Bangladesh: Rohingya refugee crisis

The exodus of Rohingya from Myanmar created one world’s largest refugee emergencies in neighbouring Bangladesh, with an estimated 800,000 people seeking shelter in makeshift camps between August 2017 and early 2018.

The majority of the refugees, who represent a persecuted ethnic minority in Myanmar, are children. SOS Children’s Villages Bangladesh has responded to the emergency by five child care spaces at refugee camps in the Cox’s Bazar district, providing hundreds of children daily meals as well as recreational and informal educational activities.
 
Bangladesh is prone to landslides and other disasters spawned by cyclones and monsoon rains, creating new challenges for the refugee children and their families. SOS Children’s Villages was especially concerned about the safety of children living in the camps – many of whom had only endured arduous journeys to reach Bangladesh.
 
“There are an estimated 800,000 Rohingya refugees living in the camps and more are about to come,” says Ghulam Ishaque, National Director of SOS Children´s Villages Bangladesh. “Some 500,000 of the refugee population are children and about 40,000 are registered as being unaccompanied. People live in fragile bamboo huts along the hills. Although many non-governmental organisations [NGOs] are present, the hygiene conditions are terrible. It’s a human disaster.”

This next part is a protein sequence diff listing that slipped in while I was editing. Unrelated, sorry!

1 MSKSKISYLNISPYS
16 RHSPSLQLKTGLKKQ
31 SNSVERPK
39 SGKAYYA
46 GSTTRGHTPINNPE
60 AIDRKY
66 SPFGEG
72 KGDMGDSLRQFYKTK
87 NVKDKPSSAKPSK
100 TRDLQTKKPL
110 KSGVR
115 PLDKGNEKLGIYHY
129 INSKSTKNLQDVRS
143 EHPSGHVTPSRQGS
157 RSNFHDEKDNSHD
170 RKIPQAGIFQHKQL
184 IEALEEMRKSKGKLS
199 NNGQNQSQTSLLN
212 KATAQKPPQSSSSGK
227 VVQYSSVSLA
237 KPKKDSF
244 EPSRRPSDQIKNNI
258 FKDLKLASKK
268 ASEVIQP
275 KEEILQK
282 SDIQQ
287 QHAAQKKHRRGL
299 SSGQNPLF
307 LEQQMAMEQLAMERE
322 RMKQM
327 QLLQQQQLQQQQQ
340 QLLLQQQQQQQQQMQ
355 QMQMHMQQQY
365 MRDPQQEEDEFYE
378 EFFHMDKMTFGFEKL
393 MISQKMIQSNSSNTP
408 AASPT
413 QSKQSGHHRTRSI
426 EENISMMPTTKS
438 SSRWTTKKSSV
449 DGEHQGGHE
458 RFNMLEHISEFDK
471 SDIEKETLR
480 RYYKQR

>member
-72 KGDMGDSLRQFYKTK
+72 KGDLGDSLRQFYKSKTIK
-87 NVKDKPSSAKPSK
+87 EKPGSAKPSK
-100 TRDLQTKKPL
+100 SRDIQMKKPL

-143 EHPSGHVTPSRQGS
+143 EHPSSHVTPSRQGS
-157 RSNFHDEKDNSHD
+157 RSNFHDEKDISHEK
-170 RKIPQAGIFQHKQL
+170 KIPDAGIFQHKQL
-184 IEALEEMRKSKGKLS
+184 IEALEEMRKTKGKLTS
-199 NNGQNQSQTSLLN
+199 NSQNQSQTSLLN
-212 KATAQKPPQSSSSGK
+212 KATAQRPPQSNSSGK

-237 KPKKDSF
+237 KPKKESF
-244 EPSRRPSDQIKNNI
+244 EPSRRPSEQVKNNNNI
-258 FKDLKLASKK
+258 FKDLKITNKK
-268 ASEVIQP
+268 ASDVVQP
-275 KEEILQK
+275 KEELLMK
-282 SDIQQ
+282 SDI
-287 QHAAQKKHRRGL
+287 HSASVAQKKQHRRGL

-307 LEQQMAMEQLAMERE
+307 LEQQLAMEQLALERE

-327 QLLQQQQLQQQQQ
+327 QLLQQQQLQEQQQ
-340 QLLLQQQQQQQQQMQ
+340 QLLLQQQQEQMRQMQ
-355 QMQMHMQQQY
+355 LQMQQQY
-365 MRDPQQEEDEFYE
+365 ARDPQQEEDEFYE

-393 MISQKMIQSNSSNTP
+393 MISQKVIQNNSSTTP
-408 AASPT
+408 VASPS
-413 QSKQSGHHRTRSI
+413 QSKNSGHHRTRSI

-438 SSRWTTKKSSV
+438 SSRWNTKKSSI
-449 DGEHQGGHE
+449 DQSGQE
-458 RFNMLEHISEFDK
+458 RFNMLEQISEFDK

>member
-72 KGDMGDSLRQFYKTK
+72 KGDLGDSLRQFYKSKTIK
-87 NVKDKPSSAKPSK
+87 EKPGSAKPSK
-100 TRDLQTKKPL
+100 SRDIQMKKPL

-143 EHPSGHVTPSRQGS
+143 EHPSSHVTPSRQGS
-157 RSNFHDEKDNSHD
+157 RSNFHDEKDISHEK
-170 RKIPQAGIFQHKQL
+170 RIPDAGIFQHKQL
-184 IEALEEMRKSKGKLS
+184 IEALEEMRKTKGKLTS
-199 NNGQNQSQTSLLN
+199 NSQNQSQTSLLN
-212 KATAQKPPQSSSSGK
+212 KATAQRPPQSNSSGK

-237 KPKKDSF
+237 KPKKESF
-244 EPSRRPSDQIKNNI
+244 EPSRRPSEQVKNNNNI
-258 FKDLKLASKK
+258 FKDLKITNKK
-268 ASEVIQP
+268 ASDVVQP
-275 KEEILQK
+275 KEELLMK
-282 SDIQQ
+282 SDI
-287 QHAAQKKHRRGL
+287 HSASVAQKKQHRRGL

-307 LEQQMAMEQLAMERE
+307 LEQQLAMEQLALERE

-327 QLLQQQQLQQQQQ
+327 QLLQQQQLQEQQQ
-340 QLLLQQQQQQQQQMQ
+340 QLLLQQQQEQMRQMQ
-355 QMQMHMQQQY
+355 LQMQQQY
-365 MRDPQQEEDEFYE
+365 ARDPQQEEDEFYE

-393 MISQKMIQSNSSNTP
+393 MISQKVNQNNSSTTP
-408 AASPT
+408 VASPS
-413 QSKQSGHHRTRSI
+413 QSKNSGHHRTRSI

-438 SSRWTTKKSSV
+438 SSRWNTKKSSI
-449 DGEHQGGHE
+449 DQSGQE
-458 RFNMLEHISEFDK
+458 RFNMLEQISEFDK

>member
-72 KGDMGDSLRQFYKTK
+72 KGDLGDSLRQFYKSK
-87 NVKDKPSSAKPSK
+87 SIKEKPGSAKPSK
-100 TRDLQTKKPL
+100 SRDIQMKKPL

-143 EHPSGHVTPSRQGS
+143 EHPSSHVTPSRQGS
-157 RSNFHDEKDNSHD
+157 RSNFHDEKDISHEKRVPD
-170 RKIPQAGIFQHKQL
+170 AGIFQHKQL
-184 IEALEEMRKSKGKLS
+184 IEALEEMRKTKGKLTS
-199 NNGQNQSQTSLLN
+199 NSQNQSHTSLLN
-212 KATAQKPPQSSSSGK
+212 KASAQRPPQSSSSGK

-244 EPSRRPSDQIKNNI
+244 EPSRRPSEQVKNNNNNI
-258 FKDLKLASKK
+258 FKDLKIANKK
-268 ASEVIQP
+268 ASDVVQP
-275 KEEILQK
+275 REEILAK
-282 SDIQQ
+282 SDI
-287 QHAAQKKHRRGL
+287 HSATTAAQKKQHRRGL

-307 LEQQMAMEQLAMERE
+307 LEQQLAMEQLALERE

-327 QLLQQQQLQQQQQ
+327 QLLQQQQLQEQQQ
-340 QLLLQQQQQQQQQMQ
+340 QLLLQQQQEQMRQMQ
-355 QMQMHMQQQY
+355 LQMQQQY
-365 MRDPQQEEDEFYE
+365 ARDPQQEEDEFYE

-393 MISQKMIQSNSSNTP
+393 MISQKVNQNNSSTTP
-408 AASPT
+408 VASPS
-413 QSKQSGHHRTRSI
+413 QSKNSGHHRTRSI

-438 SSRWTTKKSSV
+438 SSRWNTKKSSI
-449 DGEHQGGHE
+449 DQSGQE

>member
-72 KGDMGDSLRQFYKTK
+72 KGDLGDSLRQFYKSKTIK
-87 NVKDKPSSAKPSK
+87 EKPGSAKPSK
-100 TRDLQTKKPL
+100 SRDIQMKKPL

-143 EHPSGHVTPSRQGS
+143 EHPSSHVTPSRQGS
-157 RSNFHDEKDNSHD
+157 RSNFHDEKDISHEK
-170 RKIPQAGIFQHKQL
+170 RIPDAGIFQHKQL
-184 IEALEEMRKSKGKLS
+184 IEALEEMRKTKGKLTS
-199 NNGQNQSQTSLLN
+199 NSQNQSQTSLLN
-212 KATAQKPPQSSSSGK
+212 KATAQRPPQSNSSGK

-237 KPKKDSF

SOS Children’s Villages has made contingency plans in the event of a natural disaster near its child care spaces. “We have taken precautions to prepare for the worst, but I really hope that this scenario never comes true,” Mr Ishaque says.

Our response

Starting in early 2018, SOS Children’s Villages Bangladesh opened five child care spaces to help Rohingya children sheltered in the Cox’s Bazar district.
 
The child care spaces serve as a hub for:

  • Providing for an estimated 300 children ages three to twelve every day. These facilities offer a safe place for children to play and have access to informal education.
  • Ensuring that the children are provided a balanced diet, nutritional screening and hygiene.
  • Offering support in trauma healing, primary health care, and referral services for specialised medical care.
  • Training caregivers in positive parenting.
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